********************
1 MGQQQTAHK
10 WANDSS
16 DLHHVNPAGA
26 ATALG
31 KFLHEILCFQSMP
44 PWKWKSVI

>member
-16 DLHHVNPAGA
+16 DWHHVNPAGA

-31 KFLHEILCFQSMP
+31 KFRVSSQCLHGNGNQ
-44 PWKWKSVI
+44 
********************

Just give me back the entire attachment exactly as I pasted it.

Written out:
1 MGQQQTAHK
10 WANDSS
16 DLHHVNPAGA
26 ATALG
31 KFLHEILCFQSMP
44 PWKWKSVI

>member
-16 DLHHVNPAGA
+16 DWHHVNPAGA

-31 KFLHEILCFQSMP
+31 KFRVSSQCLHGNGNQ
-44 PWKWKSVI
+44 